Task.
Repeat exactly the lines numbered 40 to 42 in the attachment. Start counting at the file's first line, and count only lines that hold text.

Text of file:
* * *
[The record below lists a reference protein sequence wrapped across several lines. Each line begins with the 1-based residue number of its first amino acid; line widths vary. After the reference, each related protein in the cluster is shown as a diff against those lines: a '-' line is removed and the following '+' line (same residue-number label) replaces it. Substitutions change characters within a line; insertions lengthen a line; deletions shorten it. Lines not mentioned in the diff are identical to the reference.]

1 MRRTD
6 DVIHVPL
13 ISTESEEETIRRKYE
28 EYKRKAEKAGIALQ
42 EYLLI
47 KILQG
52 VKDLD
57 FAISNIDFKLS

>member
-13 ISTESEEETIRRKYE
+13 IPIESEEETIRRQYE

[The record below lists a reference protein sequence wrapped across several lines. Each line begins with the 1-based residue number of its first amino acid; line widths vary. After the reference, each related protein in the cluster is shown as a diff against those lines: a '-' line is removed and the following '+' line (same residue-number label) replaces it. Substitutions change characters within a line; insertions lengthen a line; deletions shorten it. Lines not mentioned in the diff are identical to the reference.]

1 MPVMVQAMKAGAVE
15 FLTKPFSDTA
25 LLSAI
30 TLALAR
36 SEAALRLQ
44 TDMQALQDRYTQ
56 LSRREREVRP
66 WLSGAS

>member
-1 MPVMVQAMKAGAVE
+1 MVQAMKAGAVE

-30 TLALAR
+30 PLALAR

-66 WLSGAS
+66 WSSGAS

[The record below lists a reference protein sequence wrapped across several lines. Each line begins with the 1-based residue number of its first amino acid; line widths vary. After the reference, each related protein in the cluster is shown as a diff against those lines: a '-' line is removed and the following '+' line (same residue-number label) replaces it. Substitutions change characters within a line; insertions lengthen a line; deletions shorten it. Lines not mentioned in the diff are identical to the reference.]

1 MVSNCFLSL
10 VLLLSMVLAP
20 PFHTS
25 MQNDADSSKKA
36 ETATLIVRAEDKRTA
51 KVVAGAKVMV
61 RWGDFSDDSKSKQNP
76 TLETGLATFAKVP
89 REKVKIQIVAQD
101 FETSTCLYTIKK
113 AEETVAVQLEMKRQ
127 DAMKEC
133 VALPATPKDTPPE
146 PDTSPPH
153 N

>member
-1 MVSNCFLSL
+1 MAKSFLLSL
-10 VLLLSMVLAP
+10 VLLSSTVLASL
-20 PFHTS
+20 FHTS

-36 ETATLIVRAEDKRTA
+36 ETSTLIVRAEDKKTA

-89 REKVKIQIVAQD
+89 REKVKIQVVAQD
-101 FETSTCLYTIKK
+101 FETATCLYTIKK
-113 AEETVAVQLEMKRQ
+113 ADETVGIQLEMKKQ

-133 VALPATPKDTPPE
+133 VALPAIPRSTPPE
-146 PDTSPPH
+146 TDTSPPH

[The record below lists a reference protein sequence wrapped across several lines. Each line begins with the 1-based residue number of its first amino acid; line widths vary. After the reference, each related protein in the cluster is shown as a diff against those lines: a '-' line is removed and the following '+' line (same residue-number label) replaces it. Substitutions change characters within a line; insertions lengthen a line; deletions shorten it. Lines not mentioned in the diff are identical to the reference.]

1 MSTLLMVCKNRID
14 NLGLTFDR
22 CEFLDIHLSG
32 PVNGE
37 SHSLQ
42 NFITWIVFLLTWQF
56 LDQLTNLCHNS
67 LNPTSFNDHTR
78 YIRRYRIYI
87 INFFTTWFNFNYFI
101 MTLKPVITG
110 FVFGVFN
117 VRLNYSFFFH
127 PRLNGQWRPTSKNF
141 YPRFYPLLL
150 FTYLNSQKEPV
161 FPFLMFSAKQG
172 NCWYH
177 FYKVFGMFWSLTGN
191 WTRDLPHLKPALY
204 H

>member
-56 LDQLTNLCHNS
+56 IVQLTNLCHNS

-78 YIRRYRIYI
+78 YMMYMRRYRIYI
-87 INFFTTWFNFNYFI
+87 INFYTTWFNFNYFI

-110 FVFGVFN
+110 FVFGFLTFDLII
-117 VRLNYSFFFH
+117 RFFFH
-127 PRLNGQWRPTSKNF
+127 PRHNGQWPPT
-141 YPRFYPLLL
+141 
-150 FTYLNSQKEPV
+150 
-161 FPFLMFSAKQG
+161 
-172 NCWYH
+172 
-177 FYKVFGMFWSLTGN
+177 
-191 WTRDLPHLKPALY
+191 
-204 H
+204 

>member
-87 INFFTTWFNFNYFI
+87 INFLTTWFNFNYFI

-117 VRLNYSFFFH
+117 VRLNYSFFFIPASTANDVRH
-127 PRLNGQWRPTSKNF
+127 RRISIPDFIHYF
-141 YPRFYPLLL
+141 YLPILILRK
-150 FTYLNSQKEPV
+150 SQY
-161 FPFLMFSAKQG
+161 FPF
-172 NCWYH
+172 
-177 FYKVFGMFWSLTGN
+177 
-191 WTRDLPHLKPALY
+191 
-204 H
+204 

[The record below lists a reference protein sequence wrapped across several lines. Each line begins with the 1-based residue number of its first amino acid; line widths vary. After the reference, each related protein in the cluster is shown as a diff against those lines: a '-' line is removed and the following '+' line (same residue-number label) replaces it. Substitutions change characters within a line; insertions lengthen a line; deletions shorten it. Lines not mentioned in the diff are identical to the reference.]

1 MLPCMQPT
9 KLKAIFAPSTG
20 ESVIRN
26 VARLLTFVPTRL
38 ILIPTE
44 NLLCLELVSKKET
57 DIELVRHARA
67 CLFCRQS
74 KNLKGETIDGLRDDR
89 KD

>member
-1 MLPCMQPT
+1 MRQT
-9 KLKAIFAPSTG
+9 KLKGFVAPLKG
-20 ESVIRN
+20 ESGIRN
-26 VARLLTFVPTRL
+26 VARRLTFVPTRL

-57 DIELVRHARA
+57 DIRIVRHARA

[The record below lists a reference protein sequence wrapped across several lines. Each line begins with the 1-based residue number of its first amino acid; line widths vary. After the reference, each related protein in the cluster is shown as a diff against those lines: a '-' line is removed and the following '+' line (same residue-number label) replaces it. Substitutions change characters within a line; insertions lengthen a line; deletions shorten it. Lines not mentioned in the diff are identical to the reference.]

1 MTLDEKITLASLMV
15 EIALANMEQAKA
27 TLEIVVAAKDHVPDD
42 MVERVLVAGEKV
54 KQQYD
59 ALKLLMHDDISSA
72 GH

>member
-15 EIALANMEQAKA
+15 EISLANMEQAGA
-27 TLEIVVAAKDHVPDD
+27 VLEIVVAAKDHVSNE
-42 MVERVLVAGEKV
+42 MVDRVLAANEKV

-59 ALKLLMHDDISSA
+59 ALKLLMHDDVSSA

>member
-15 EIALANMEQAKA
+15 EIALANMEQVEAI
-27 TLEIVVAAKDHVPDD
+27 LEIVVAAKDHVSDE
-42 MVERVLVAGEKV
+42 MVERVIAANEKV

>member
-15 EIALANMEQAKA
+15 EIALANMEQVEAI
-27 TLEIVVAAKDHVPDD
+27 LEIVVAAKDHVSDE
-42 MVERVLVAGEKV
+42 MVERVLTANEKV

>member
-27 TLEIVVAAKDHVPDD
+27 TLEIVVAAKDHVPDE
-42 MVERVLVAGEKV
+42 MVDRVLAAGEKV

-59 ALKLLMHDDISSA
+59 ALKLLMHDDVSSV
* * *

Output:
113 AEETVAVQLEMKRQ
127 DAMKEC
133 VALPATPKDTPPE